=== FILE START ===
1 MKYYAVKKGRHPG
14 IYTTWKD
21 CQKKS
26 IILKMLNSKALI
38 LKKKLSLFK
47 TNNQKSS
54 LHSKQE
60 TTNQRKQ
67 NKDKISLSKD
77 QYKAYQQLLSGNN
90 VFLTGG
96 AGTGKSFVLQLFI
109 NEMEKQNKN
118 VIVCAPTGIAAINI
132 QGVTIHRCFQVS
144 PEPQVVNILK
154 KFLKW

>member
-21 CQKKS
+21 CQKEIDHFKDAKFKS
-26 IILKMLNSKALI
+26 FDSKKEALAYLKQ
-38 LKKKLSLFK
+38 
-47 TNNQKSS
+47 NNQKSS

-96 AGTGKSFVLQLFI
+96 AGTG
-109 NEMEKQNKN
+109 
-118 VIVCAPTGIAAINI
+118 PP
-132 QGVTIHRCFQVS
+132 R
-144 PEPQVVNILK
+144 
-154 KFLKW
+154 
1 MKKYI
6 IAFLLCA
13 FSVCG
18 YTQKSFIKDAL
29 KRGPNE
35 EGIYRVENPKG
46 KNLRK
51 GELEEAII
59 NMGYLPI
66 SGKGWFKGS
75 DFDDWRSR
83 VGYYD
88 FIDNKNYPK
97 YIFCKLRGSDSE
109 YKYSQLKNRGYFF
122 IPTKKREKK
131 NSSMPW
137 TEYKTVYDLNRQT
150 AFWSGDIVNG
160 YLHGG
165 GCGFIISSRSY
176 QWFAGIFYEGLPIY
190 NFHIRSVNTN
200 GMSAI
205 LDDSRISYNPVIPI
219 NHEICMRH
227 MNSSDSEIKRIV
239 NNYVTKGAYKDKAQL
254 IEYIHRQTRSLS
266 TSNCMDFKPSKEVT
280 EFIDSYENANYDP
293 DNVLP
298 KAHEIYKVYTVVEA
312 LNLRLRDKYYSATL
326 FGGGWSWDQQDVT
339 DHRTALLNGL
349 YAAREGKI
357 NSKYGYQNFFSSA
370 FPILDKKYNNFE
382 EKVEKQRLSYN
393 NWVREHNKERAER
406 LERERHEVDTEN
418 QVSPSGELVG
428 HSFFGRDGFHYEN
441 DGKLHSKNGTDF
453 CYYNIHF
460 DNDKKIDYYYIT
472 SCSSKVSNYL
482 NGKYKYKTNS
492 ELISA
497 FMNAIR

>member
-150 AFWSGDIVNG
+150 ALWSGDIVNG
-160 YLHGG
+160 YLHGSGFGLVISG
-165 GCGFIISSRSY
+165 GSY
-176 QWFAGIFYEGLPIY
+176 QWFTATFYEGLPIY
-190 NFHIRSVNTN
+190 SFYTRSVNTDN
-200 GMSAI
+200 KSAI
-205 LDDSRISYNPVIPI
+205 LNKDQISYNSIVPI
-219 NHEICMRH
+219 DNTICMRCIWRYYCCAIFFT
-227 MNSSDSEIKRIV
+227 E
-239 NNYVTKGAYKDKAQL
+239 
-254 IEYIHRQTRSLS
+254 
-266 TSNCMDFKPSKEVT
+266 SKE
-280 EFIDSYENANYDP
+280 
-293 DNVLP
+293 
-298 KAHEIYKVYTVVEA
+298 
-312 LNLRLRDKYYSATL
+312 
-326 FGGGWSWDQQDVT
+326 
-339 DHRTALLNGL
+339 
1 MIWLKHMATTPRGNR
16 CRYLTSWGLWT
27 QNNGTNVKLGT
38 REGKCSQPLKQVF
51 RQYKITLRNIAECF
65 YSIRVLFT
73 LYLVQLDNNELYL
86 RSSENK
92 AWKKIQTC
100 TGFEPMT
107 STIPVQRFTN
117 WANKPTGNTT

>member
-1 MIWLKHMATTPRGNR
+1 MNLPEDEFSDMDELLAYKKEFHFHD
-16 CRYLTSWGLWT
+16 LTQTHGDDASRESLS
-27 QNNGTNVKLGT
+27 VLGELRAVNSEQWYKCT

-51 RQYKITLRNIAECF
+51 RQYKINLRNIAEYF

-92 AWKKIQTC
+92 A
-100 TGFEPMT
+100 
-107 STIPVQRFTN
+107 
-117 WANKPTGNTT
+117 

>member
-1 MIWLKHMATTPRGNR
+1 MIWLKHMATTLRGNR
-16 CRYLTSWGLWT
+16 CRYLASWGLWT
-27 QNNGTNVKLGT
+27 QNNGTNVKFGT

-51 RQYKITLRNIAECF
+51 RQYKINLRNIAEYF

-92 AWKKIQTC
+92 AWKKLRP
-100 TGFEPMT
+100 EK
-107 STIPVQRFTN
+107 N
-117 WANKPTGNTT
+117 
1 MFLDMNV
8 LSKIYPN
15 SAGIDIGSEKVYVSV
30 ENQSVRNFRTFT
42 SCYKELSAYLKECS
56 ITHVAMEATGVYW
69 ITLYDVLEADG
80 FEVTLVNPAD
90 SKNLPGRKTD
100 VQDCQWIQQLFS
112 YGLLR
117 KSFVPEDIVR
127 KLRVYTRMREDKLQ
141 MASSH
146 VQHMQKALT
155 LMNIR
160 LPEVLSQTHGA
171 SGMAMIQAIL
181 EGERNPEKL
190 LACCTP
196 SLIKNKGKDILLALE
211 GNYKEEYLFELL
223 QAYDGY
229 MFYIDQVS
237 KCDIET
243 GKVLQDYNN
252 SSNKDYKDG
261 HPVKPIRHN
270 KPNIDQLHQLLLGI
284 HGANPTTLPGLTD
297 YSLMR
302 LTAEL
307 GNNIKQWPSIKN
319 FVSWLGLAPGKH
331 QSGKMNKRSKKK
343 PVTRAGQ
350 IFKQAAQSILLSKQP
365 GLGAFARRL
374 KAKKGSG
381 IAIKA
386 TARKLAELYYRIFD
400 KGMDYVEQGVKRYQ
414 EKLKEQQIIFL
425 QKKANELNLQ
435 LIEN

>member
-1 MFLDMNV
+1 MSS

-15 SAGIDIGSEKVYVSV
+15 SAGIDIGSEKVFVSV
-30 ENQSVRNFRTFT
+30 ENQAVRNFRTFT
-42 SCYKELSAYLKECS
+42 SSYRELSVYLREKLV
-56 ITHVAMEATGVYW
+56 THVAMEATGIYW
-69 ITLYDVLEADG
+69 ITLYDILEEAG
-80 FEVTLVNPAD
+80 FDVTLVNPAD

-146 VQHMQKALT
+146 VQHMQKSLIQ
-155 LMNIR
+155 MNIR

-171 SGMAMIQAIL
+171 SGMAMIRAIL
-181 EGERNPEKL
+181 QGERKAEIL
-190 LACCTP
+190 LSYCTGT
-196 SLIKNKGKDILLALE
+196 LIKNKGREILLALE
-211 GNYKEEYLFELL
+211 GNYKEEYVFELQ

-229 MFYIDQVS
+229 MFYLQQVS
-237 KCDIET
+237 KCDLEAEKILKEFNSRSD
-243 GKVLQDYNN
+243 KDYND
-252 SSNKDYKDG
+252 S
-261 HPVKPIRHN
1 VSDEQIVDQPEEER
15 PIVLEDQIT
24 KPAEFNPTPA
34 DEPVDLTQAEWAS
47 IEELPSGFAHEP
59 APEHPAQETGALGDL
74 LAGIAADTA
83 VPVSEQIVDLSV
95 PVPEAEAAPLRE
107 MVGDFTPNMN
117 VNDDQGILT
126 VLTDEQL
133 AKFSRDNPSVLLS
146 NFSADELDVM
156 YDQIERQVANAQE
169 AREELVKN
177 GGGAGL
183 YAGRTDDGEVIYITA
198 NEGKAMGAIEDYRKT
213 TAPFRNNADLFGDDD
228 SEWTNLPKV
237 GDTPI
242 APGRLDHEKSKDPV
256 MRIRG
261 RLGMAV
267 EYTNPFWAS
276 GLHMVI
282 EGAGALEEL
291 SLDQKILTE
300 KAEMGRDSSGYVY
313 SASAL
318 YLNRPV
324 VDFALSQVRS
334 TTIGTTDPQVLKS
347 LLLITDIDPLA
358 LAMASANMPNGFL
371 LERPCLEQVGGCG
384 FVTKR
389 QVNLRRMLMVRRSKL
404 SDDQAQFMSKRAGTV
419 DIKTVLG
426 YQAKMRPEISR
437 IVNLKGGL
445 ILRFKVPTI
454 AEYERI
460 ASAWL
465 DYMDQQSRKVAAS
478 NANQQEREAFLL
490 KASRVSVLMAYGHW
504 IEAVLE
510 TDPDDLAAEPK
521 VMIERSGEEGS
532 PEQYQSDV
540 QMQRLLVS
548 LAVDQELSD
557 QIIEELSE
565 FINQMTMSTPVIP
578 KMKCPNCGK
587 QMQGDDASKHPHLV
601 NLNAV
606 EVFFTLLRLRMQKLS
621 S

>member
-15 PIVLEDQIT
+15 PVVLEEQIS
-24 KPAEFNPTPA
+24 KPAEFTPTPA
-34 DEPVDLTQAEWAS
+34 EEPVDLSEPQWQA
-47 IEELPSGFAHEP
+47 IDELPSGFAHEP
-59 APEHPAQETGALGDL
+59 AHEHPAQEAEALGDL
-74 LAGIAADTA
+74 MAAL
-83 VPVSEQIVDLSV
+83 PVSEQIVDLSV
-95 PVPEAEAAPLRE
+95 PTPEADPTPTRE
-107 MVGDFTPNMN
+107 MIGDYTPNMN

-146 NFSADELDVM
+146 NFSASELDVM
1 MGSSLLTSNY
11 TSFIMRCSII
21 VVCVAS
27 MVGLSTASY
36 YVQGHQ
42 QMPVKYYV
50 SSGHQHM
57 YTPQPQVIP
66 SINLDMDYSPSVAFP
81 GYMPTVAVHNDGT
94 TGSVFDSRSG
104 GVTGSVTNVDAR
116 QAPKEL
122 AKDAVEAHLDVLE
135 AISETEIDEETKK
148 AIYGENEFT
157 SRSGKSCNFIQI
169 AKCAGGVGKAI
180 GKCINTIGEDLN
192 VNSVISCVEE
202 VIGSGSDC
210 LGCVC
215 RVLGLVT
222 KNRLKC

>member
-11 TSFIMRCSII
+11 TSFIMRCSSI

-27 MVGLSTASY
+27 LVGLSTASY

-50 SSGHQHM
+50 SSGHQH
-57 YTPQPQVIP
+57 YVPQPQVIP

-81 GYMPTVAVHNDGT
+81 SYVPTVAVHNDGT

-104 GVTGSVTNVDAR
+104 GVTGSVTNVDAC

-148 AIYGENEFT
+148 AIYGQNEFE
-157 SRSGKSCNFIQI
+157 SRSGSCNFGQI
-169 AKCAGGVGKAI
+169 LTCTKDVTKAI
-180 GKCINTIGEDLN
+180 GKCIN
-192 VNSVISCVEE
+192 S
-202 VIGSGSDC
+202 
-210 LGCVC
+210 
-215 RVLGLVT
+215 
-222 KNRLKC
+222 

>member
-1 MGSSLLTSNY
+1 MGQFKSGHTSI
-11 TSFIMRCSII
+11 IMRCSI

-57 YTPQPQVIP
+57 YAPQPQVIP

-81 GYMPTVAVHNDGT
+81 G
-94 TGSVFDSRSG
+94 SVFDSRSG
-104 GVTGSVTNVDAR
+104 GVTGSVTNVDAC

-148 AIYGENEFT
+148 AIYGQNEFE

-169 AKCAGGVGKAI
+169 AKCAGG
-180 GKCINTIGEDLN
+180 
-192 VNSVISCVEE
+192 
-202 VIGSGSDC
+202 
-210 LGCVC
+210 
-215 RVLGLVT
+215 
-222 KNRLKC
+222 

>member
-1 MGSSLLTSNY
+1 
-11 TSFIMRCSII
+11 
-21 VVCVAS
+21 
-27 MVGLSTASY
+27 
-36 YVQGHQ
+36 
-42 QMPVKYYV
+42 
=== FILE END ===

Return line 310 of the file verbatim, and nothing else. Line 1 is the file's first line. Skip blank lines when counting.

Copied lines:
548 LAVDQELSD